Alternatives to RFPs?

Someone on horizon-l wrote: (Since it’s a closed list, I leave out names of other people, but then i’m also avoiding giving credit and ‘google juice’ where it’s due. Any suggestions as to appropriate etiquette? I’m too lazy to contact anyone I’m quoting in a blog entry each time, so don’t suggest that)

But I hope we don’t have to do an actual RFP. I hear that those are quite expensive for the vendor. See the comments from Carl Grant, President & COO, VTLS, Inc., on the Hectic Pace post “No Roaming”, at http://blogs.ala.org/pace.php?title=no_roaming&more=1&c=1&tb=1&pb=1

It would be very interesting if some vendors and libraries got together to devise a standard alternative to the RFP that would meet everyone’s needs. Cheaper/easier, while still giving libraries the information they need. Does anyone know if there’s been any work in that direction?

Are/were RFP’s (or rather the P’s in response to RFPs) originally intended as a legally binding document and basis to sue, as one of the quotes below [not included here] suggests? I agree that seems unrealistic and unnecessary. Isn’t that the job of the actual contract you sign, anyway? (Whether the contracts we have do that job, or even what it would look like to do that job well–another topic).

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4 Responses to Alternatives to RFPs?

  1. art says:

    One possible alternative with RFPs is to open source the process itself. Maybe put the RFP in a wiki, encourage the users of various systems to contribute to the responses, and openly discuss some of the workflows behind the questions that are put forward.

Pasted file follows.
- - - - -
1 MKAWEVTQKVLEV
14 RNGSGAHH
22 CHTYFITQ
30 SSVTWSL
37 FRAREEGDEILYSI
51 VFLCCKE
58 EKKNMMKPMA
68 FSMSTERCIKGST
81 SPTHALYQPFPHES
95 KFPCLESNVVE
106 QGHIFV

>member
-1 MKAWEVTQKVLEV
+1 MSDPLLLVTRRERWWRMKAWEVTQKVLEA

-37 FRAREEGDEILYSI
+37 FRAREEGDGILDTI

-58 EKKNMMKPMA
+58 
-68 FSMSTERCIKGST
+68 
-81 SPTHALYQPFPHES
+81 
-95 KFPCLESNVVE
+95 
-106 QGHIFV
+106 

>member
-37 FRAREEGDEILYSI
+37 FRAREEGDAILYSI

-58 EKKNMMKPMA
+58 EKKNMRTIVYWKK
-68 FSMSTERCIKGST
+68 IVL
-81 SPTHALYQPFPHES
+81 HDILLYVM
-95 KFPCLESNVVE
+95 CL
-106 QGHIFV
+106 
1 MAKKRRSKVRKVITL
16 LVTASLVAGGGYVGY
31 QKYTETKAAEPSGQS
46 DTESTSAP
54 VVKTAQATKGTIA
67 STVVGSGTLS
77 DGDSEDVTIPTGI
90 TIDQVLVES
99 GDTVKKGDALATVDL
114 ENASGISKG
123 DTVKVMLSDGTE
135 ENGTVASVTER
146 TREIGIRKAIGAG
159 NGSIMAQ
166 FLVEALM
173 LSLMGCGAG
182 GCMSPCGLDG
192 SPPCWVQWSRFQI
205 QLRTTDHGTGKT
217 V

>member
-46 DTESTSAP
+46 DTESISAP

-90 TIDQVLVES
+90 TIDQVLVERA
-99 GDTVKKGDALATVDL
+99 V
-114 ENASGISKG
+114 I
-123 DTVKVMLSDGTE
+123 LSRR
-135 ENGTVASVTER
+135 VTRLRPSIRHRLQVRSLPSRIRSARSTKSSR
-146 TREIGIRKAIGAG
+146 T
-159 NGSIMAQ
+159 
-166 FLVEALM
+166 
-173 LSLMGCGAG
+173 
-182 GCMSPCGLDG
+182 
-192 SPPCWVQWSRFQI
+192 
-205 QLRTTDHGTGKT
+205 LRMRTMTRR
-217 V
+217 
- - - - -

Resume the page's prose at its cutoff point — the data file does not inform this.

2. Hugh Taylor says:

    1. In the UK work has been done on compiling a “generic” RFP (I would hesitate to describe it as a “standard”!) – on the grounds that most of what most of us put in is asking for the same things, so why not use a single form of wording. (I think Juliet Leeves led that work, but haven’t time to check.) Each institution would then adapt (remove, add to, etc) that stanbdard doc to the extent that it sees fit (in my place, for example, we don’t use either DDC or LCC so have additional requirements for classmark sorting in order to generate shelf lists; other places may not even want to bother producing shelf lists).

    2. The contract should expect to reference both the RFP and (more importantly) the vendor’s response. In other words, the contract itself doesn’t include all the fine detail of what the vendor promised to deliver, but refers to the document in which that is all made clear.

  3. art says:

    I am all for the UK work on a “generic” RFP if the responses are also online and are communally created. Without that, it could just add pages more to existing RFPs, and not invoke discussions on workflow. The financial section may have to be private, but I bet the OSS groups would be willing to describe their creations in such a document.

  4. Pingback: Art Rhyno and Dan Scott on Evergreen: Notes « Digital Odyssey 2007

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